Everyone's doing it, but is going product-free right for your hair?
If you’re reading this article, then I commend you for thinking about going completely product free. It’s a challenge that many men and women are taking after looking at the long list of ingredients on the back of their shampoo bottles. The fact is, no matter how amazing those celebrities look in commercials, store bought shampoos are full of processed ingredients that are doing more harm to your hair than good.
Why go product free?
Unless you’re a chemistry nerd, the ingredients on the back of the shampoo and conditioner bottle mean nothing to you. They are gibberish. Then why do we buy them if we don’t understand them?
The top ingredient in most shampoos is “sodium laureth sulfate.” Take a look at the back of your dishwashing detergent. More than likely, they share the same ingredient.
Sodium laureth sulfate cleans your dishes so well because it cuts the grease. Apply that to your hair and you’re losing valuable, natural oil that your hair needs. Especially curly hair.
What does it mean to go “product free?”
Going product free is different from following the Curly Girl (CG) method. The CG method eliminates sulfates and silicones from the hair regimen and is a preferred method by many curlies around the world. You can still use products, but you are limited on products.
This method eliminates all hair products and instead relies on natural cleansing. You’re essentially cutting out the shampoo, conditioner, hair gel, mousse, pomade, serum — anything and everything.
What CAN you use?
You can do one of two things:
Wash your hair with nothing but water. Use a comb and your fingers to distribute your hair’s natural oils.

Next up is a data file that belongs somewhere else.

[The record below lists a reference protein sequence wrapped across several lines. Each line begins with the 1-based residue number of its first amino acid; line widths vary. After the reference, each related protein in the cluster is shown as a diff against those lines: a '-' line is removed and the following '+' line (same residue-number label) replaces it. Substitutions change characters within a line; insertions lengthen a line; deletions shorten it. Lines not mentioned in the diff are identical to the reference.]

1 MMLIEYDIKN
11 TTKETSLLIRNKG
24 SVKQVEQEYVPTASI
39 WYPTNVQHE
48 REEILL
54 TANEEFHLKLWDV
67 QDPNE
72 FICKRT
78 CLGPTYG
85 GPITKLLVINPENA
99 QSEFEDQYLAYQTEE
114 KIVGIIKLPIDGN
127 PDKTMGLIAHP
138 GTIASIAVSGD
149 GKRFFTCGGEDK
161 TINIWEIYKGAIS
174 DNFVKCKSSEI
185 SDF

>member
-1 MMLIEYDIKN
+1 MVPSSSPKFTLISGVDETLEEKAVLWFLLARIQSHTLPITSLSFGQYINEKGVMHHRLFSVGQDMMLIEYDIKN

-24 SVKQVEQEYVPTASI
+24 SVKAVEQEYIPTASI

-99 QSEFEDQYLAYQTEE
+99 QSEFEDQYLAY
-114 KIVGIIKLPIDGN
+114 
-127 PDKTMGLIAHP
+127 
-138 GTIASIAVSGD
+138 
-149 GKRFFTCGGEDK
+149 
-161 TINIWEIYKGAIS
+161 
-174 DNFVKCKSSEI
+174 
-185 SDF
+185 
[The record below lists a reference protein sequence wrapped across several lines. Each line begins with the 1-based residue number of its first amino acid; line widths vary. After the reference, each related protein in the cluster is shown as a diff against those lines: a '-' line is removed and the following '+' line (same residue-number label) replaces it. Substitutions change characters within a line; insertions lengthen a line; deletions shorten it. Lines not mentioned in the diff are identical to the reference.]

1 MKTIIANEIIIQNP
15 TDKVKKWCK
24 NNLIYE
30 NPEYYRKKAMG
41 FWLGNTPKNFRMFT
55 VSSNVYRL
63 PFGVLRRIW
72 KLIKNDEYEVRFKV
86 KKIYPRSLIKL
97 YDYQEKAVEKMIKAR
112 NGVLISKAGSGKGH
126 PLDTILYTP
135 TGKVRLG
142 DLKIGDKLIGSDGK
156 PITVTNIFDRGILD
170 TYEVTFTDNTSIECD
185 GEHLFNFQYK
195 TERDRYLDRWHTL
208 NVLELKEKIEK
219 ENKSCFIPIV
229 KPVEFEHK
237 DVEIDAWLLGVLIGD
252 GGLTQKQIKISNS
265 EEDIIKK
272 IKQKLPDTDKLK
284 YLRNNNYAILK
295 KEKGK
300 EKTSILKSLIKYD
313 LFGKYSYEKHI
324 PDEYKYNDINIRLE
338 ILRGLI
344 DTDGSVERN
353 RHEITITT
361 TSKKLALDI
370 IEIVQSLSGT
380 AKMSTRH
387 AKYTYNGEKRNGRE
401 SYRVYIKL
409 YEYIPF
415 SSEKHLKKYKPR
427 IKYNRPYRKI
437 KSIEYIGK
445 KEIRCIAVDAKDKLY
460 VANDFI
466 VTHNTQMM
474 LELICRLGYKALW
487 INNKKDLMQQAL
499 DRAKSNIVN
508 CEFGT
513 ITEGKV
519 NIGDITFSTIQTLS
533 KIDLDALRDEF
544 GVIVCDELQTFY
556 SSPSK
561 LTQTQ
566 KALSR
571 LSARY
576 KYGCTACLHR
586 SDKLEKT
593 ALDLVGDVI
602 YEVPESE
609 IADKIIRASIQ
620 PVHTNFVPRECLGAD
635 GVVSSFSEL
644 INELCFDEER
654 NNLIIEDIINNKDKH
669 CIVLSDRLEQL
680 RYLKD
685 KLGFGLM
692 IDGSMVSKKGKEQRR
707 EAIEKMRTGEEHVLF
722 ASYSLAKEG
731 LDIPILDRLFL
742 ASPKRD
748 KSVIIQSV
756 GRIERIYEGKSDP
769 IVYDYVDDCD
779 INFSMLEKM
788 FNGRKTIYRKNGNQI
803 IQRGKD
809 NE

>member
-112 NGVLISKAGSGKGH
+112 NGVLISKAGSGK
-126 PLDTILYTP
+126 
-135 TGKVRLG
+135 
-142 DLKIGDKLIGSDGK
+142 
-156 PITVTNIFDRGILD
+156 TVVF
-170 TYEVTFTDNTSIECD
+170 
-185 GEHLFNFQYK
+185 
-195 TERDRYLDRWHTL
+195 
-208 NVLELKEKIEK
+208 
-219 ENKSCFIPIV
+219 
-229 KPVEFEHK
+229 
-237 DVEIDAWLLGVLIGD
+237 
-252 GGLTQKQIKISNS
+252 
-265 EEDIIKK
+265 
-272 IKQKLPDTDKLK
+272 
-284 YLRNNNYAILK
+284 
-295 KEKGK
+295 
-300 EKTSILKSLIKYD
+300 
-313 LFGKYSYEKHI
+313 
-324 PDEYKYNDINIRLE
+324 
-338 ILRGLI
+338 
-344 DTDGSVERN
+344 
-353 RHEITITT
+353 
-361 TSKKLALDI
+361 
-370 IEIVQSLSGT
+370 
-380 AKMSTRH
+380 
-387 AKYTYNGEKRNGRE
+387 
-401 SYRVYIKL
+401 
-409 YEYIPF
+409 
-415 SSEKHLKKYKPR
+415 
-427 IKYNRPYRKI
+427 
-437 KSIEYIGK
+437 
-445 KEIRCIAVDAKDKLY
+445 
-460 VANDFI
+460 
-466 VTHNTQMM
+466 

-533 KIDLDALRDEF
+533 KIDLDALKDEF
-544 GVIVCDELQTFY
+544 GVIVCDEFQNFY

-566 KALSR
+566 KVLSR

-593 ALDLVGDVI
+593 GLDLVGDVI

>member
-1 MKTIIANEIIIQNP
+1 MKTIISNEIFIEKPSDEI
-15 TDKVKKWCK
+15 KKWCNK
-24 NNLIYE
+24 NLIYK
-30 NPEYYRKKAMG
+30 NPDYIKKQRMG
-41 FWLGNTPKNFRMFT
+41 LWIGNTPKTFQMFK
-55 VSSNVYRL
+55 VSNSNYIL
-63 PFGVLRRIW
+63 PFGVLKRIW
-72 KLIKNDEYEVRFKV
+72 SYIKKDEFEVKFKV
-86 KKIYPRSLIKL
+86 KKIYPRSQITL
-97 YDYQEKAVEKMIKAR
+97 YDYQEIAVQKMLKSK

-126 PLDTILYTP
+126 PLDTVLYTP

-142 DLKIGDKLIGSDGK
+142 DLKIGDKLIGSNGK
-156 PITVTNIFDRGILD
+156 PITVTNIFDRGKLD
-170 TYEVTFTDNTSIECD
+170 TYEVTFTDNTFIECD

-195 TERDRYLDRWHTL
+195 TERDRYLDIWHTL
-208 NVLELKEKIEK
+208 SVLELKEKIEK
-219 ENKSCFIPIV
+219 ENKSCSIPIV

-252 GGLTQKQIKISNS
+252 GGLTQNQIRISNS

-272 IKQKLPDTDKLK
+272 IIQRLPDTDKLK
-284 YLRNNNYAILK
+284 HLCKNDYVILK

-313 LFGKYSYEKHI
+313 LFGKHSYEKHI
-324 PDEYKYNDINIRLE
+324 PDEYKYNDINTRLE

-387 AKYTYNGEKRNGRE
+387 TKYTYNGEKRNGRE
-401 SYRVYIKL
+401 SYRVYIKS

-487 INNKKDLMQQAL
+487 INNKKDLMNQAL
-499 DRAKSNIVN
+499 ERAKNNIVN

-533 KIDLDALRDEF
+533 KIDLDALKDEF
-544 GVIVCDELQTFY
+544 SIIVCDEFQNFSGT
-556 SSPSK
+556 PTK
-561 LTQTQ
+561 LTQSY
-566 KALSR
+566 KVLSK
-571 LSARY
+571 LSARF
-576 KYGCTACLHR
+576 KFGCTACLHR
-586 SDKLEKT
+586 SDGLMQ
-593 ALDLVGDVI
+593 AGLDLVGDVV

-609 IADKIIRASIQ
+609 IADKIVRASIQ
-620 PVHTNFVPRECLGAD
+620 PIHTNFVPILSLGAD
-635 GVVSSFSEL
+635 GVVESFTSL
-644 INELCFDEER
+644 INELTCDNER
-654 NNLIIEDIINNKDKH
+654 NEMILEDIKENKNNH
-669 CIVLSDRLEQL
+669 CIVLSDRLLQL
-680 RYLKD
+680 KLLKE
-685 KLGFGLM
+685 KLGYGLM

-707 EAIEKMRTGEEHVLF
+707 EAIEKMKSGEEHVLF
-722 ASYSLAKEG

Which is right for me?
This depends entirely on your personality and your hair type. Those with low maintenance hair might find that the first option works well for them. But for most of us, especially with waves and curls, H2O won’t be enough to cleanse our hair.
If you are the impatient type, the first method will definitely be a trying experience. It will take some time for your hair to adjust to a new type of regimen. On average, it takes about 2-3 weeks for your scalp to get used to being sulfate-free and reach a normal oil production level.
What to expect
Going completely product free does have its drawbacks. Many people who decide to cut the products entirely will notice very greasy hair within the first two weeks. This is normal.
Remember, sulfates strip your hair of natural oils, so when you get rid of the sulfates, you are going to have very oily hair…for a while. After about 2-3 weeks, your hair oil production will return to normal and the grease will cease.
Will it smell?
Some people are concerned about smell. “If I stop using those peachy coconut lavender shampoos my hair won’t smell nice!” That is somewhat true. Your hair won’t smell like peaches and lavender. However, it won’t smell bad either.
This blog post by Vlad Dolezal describes an experiment that involved cutting both shampoo and soap. He answers the question about bad odors…you won’t smell bad but you won’t smell like roses either. If you have a method for cutting products but still achieving nice smelling hair, I would love to hear about it in the comments.